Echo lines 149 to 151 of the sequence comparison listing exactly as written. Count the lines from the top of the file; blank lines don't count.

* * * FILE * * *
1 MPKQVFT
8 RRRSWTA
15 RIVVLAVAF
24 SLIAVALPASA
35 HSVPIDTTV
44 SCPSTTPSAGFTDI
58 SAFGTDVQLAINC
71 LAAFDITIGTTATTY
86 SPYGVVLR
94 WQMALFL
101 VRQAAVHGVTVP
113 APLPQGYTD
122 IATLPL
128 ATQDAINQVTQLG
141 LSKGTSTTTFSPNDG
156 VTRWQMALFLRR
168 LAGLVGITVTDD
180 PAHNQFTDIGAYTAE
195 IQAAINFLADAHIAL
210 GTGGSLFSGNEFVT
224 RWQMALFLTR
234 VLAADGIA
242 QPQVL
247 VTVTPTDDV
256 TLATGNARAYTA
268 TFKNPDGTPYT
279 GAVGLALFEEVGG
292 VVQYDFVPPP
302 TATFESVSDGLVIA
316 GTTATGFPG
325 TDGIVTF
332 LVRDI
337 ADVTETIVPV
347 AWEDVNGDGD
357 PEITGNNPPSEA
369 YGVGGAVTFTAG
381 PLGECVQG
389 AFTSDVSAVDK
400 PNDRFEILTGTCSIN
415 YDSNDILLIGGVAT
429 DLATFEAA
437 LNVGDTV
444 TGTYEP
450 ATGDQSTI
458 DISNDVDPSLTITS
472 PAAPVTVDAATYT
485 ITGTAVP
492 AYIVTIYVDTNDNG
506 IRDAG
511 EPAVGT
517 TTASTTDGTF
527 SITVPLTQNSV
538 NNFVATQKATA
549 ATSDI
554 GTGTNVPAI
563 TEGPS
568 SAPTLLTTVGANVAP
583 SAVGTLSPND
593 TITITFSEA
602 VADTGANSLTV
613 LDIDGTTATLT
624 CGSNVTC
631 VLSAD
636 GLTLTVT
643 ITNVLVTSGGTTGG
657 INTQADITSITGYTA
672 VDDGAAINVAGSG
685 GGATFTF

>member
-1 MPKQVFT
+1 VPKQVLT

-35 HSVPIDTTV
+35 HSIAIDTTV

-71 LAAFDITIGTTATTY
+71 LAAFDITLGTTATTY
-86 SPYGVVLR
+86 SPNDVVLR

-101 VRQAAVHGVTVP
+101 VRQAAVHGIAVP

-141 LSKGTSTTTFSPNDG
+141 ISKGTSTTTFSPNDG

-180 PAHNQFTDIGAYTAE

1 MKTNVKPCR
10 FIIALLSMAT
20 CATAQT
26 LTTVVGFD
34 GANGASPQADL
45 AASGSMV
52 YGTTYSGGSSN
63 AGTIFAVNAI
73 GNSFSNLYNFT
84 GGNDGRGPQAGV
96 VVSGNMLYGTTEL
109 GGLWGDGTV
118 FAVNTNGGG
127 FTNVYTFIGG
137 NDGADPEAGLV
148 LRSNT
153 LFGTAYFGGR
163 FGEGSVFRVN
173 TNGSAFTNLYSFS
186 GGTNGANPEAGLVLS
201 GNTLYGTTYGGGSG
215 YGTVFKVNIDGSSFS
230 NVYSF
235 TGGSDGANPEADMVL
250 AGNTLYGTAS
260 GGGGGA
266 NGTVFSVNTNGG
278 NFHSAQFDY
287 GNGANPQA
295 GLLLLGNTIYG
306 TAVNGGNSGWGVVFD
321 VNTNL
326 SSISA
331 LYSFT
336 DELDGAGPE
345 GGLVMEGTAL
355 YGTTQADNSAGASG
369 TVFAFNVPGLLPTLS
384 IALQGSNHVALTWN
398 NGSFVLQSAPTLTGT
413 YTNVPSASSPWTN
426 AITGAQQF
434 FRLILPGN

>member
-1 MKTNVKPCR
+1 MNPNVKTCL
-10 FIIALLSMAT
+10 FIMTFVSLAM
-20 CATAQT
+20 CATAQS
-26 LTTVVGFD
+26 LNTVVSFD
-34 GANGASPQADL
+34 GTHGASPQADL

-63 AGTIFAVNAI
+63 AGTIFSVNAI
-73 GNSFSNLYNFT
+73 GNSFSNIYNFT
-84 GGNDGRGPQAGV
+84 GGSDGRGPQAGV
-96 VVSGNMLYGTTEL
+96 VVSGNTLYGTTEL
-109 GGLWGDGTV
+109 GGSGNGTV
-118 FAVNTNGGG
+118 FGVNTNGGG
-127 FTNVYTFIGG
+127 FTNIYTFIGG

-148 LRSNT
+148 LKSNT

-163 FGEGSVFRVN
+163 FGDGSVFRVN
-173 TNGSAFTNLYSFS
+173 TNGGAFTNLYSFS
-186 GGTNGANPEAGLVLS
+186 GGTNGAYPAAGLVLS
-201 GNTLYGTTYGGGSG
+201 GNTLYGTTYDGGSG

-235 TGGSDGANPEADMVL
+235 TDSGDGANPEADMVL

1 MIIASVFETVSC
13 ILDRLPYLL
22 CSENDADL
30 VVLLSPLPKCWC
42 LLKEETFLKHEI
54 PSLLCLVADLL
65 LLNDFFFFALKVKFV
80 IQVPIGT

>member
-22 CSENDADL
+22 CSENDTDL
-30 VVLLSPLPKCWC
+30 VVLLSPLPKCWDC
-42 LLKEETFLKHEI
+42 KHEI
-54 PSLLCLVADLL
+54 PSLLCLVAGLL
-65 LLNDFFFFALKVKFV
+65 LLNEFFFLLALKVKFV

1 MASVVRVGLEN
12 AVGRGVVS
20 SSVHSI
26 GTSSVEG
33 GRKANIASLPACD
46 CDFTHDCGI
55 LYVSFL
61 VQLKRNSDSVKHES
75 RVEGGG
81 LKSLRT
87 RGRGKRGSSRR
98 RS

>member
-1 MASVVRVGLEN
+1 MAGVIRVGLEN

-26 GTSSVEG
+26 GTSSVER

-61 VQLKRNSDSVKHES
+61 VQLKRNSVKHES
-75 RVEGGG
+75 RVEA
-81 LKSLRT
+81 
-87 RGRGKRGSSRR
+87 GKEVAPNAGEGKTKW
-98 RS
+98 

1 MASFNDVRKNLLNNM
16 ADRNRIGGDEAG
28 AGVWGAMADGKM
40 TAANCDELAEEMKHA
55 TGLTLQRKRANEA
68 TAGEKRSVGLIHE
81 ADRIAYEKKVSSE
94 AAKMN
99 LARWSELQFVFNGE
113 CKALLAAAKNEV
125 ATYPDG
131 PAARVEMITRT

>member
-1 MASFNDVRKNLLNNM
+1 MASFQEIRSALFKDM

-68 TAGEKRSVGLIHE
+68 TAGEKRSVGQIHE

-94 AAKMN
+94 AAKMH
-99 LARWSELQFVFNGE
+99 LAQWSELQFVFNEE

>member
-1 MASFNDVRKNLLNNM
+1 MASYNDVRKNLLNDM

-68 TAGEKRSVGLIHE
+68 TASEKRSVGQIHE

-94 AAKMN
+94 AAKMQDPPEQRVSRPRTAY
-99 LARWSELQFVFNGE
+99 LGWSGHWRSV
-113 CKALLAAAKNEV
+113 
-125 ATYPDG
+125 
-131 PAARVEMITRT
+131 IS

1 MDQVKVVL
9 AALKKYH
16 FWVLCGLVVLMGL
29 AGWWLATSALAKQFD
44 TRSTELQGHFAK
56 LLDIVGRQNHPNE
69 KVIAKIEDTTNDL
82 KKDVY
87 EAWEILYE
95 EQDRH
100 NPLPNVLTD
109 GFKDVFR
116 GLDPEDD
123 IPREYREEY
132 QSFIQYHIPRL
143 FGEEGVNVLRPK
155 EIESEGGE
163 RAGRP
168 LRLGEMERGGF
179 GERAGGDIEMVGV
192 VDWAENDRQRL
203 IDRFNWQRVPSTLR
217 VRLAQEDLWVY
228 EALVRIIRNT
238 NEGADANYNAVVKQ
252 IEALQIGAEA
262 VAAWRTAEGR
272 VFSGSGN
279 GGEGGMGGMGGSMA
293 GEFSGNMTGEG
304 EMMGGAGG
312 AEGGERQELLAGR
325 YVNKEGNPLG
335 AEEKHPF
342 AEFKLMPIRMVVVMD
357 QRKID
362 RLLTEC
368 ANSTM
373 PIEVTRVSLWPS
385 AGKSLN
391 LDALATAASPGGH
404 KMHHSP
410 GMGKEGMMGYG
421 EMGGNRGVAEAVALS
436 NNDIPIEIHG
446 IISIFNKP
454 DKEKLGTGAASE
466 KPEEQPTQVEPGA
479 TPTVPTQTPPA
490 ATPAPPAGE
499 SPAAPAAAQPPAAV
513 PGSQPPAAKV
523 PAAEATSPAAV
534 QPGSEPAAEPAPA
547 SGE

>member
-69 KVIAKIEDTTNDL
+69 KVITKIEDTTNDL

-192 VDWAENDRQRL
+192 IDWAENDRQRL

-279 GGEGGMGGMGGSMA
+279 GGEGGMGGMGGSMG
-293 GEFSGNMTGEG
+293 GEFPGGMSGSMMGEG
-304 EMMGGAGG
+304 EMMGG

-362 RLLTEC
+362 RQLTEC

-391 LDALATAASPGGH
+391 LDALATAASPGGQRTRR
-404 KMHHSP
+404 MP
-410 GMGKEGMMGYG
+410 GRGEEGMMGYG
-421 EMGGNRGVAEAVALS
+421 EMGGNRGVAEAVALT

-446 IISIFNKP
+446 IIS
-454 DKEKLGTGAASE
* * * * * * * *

-127 FTNVYTFIGG
+127 FTNIYTFIGG

-148 LRSNT